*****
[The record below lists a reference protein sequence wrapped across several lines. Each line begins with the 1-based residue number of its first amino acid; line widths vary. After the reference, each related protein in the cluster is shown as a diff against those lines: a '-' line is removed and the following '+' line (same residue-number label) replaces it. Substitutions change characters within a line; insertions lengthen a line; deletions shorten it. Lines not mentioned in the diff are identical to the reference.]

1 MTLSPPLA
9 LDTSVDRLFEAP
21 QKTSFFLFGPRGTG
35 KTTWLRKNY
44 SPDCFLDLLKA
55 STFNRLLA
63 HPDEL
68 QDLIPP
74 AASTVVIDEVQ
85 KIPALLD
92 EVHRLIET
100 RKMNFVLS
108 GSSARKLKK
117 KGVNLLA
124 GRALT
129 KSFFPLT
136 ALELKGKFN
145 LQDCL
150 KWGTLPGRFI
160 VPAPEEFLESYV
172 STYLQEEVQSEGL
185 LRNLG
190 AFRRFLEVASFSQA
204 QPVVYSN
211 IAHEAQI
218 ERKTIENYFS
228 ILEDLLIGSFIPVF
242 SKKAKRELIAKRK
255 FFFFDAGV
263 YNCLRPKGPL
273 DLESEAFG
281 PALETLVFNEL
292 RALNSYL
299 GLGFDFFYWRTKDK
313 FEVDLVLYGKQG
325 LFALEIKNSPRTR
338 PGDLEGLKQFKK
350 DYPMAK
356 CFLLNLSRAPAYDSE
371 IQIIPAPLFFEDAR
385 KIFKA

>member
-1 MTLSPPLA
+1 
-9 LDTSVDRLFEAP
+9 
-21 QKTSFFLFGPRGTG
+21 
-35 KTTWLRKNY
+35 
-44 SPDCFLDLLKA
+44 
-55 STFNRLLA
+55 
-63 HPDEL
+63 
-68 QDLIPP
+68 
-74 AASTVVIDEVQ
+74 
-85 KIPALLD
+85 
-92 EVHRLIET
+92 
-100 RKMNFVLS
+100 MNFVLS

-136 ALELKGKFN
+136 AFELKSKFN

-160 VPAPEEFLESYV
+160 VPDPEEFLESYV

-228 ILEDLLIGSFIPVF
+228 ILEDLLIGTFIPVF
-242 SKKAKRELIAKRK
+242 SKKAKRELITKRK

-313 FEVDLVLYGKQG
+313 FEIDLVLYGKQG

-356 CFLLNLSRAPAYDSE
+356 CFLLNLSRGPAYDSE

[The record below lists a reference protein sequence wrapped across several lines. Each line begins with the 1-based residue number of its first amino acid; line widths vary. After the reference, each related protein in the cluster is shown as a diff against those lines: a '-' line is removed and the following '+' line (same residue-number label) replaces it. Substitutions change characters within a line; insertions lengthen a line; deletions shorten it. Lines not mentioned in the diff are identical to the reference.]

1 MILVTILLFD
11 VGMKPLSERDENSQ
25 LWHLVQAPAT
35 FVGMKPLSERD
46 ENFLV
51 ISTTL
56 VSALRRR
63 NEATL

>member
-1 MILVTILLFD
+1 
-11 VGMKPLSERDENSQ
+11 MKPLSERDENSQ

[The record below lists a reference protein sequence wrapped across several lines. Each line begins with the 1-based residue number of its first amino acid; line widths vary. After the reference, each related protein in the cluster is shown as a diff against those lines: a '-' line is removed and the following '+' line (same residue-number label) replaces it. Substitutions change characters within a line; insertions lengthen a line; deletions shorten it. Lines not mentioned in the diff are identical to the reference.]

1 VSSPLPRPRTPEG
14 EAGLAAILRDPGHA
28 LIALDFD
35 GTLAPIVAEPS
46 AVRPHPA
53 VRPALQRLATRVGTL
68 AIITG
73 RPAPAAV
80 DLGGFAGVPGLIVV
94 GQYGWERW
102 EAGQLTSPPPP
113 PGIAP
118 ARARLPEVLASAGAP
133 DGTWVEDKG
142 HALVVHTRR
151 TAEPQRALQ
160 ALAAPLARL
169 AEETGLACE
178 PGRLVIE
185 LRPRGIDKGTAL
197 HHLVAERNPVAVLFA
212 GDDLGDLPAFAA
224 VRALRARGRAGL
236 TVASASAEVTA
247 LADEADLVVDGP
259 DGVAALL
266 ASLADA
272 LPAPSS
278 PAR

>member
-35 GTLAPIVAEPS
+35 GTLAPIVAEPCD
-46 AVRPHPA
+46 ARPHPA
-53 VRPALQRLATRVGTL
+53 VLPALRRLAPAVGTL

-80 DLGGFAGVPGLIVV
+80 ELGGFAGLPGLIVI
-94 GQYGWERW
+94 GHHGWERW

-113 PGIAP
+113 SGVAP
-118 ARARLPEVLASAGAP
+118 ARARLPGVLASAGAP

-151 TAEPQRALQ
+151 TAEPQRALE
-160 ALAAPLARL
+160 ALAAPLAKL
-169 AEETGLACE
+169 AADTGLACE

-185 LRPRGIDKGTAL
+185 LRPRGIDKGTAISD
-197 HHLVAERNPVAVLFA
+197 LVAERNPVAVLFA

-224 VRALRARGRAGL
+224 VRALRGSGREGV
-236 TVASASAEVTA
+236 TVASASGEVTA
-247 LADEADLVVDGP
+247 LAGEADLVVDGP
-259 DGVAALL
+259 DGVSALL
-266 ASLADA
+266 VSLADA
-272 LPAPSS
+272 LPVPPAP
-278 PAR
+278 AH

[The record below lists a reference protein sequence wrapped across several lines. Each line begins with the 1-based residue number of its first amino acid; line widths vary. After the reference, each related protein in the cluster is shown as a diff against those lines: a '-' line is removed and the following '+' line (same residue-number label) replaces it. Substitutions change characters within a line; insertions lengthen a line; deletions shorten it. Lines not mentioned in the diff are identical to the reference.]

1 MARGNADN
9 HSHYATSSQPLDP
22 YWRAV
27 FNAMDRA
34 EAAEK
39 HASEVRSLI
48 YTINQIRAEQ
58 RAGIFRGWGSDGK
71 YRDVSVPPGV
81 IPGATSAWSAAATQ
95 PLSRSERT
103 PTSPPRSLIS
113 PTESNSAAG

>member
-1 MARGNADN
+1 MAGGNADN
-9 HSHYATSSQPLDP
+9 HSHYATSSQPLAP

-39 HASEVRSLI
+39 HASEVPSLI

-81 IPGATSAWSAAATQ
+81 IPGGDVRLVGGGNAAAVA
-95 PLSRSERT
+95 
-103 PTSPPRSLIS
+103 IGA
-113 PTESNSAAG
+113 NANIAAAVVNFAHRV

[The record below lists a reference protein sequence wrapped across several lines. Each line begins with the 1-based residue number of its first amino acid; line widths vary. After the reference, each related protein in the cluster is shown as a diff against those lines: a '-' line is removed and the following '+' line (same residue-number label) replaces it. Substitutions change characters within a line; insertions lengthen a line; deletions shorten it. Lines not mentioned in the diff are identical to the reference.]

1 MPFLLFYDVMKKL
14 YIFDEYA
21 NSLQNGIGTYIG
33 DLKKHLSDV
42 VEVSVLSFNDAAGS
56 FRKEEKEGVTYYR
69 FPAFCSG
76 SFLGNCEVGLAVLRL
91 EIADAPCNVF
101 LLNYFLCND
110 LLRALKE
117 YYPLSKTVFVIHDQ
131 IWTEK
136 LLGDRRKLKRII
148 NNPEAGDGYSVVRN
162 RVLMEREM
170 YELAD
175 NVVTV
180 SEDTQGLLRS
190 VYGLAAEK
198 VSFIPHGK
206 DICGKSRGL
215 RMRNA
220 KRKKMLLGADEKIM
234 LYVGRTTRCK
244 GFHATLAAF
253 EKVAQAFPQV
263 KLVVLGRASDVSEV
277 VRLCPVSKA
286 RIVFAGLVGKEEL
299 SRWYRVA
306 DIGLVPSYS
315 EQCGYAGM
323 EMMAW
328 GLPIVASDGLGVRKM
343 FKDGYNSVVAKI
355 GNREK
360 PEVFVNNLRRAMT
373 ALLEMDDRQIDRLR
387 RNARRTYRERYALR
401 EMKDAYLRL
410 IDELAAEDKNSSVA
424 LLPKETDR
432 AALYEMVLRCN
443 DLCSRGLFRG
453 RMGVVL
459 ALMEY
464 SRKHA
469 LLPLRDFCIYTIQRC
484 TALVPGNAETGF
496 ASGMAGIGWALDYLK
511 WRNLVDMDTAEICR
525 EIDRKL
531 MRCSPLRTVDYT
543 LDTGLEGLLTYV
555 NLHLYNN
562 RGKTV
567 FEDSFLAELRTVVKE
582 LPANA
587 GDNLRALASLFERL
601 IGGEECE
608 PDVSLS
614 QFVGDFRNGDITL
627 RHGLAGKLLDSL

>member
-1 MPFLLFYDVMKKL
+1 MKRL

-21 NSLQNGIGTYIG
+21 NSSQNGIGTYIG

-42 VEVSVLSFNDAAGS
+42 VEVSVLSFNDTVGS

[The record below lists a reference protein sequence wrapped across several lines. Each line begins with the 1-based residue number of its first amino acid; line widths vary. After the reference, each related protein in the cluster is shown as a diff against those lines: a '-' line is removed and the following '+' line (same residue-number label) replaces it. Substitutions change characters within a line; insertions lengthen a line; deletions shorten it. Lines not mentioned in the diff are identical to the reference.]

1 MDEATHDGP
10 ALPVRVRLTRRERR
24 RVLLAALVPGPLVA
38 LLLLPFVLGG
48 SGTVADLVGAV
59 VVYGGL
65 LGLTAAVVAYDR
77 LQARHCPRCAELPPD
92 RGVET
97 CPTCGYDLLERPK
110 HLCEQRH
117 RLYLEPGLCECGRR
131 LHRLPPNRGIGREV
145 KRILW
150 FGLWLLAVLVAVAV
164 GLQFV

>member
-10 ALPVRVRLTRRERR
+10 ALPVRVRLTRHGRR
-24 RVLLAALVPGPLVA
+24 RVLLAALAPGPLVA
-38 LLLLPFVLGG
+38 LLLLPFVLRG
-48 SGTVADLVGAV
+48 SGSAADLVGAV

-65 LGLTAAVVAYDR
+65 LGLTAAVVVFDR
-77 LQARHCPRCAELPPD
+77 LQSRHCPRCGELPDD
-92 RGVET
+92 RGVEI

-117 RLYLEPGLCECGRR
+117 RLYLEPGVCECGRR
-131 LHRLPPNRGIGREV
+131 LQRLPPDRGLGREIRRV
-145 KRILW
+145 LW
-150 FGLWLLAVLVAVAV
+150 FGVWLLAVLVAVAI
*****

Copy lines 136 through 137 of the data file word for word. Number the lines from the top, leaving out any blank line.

+113 SGVAP
-118 ARARLPEVLASAGAP